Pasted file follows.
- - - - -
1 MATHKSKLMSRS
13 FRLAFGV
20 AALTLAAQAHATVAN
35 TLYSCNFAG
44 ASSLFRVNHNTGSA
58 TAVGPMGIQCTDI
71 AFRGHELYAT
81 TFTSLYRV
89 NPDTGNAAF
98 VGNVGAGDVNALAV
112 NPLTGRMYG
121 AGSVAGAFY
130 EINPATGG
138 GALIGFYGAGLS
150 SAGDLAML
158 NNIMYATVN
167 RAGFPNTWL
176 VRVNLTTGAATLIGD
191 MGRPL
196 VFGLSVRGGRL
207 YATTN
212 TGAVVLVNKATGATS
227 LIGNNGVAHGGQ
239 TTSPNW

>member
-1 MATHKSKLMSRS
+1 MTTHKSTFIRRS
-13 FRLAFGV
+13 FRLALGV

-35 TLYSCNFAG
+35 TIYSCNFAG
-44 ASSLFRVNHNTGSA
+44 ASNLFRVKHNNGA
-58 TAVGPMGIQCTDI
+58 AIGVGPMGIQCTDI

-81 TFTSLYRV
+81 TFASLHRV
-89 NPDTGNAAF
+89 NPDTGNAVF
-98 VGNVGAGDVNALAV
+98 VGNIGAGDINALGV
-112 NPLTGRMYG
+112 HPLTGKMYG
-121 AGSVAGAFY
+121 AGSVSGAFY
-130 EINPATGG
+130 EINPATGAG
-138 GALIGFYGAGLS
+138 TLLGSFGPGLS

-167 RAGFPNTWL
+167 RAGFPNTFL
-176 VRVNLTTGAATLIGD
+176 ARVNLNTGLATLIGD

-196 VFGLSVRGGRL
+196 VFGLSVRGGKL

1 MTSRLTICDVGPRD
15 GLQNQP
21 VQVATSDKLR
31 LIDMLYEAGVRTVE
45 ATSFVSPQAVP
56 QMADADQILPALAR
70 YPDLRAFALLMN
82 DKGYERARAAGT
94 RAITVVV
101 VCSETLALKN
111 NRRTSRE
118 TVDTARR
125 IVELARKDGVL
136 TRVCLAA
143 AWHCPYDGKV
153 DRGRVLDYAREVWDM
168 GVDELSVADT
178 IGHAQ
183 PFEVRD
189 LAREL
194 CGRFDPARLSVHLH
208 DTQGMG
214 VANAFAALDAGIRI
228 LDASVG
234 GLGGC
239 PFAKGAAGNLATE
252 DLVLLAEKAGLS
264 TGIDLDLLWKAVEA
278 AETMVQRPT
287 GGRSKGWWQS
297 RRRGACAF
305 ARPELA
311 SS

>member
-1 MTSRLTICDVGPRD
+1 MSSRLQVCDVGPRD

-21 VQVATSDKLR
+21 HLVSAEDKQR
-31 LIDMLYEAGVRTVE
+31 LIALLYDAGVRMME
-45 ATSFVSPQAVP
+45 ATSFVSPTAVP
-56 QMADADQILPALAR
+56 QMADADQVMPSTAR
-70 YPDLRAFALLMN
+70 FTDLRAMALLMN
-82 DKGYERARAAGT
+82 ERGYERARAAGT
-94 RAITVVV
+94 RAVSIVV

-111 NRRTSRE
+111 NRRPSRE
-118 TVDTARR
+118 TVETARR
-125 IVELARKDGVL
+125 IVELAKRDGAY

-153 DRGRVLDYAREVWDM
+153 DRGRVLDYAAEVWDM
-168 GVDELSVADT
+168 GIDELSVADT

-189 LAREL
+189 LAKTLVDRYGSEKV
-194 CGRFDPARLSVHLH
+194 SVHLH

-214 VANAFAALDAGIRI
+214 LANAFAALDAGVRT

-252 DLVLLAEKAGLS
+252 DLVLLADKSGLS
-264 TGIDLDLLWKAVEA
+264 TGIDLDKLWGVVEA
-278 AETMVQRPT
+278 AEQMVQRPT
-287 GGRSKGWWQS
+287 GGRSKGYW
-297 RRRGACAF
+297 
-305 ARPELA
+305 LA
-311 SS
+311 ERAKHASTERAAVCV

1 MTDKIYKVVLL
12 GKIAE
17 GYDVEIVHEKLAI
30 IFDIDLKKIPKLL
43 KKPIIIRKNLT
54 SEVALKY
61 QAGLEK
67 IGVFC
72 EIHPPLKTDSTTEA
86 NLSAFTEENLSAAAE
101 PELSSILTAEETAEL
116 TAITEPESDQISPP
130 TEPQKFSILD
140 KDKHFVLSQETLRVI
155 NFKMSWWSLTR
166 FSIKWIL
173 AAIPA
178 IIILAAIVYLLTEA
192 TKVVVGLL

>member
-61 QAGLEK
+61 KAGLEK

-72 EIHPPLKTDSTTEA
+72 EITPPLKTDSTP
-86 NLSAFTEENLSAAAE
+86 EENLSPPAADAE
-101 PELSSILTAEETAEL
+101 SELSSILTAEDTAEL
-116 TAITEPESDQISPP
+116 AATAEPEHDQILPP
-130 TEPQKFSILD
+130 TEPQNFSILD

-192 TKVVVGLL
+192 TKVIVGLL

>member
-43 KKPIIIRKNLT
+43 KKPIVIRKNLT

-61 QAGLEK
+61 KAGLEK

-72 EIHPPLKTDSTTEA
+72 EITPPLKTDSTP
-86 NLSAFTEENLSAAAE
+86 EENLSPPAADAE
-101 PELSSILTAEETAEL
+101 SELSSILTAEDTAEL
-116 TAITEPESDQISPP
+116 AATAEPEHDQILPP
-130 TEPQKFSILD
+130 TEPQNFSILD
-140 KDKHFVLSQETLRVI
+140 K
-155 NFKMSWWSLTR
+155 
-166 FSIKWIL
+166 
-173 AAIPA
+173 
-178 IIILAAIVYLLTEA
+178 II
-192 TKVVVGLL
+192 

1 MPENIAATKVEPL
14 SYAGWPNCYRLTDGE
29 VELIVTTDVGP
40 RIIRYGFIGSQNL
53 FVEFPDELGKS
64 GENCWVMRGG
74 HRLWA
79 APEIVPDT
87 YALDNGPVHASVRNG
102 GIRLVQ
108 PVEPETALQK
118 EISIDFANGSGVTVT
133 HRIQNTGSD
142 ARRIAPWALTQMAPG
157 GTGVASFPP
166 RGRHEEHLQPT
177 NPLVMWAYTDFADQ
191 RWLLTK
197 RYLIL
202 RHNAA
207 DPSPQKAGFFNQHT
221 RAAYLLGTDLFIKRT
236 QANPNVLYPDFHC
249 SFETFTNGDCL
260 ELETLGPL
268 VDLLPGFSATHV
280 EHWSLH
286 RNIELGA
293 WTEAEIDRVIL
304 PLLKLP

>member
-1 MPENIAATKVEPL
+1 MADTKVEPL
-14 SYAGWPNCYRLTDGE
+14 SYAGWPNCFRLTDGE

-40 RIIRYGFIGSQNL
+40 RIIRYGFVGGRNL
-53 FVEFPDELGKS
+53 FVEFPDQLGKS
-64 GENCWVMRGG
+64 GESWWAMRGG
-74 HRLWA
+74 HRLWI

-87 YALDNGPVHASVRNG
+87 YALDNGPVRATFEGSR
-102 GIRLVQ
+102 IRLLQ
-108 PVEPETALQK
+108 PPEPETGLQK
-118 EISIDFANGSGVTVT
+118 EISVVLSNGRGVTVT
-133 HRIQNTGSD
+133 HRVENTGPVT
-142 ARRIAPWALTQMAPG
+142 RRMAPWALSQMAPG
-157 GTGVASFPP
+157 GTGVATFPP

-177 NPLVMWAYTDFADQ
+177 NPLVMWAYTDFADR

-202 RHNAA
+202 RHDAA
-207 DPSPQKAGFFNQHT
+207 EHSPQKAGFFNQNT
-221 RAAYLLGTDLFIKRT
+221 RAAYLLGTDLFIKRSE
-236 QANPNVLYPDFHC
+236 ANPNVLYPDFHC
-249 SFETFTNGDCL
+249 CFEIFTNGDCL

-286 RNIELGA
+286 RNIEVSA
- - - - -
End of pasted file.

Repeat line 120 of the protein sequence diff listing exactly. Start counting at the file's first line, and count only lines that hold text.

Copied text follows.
-214 VANAFAALDAGIRI